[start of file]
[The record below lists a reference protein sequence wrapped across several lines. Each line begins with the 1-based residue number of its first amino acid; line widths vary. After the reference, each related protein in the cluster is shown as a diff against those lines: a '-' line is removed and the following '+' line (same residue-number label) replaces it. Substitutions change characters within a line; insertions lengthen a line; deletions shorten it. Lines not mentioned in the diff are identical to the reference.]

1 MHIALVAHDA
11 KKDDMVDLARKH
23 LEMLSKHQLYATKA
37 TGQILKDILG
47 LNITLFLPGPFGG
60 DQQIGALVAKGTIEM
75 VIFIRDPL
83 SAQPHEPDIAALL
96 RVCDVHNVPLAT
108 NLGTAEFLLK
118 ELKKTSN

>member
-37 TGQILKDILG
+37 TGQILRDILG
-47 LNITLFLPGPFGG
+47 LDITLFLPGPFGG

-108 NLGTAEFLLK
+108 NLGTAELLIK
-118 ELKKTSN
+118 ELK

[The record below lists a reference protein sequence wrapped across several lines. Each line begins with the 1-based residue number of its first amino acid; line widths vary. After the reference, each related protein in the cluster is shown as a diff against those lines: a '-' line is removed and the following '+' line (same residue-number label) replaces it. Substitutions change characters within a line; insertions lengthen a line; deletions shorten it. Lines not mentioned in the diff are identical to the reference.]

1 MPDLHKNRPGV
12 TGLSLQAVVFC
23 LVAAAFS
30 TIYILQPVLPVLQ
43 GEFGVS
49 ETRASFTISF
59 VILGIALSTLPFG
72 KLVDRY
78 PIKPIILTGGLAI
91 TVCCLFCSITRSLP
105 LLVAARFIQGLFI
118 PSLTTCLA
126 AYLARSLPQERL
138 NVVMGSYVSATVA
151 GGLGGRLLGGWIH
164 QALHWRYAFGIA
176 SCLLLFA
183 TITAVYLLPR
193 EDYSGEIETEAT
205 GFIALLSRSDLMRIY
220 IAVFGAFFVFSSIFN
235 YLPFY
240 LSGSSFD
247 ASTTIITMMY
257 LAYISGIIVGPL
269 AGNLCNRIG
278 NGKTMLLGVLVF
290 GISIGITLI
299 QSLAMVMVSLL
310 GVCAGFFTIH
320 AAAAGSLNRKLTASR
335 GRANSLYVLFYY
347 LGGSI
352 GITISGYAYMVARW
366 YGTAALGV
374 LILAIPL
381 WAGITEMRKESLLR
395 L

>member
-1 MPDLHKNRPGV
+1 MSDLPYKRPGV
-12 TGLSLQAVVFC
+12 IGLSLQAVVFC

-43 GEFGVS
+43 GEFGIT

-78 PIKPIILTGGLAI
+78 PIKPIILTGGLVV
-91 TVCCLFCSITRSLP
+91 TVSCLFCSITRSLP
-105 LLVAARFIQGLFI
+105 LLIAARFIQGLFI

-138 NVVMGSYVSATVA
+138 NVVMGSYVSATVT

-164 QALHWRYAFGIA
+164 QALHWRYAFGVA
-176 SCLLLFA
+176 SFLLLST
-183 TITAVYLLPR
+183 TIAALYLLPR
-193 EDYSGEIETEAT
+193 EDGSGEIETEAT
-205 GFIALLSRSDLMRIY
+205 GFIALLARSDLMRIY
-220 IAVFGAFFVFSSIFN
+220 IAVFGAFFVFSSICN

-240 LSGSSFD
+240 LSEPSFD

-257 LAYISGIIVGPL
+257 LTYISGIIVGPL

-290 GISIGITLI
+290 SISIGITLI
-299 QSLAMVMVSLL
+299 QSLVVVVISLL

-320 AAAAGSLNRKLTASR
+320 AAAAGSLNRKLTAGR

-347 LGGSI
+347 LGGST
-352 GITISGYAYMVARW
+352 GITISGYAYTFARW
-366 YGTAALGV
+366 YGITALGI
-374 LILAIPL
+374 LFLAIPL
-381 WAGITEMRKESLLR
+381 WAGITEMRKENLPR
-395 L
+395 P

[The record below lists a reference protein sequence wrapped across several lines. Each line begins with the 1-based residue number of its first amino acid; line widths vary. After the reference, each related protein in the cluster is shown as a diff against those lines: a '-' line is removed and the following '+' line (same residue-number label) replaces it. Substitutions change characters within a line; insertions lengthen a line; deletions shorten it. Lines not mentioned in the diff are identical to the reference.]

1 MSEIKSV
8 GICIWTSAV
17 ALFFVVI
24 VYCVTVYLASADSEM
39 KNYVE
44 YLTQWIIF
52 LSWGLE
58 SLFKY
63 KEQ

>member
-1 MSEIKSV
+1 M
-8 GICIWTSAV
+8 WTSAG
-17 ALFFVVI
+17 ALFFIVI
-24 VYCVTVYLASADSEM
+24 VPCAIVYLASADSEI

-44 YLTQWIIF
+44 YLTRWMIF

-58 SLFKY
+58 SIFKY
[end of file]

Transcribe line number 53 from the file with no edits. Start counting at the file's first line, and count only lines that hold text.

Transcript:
320 AAAAGSLNRKLTASR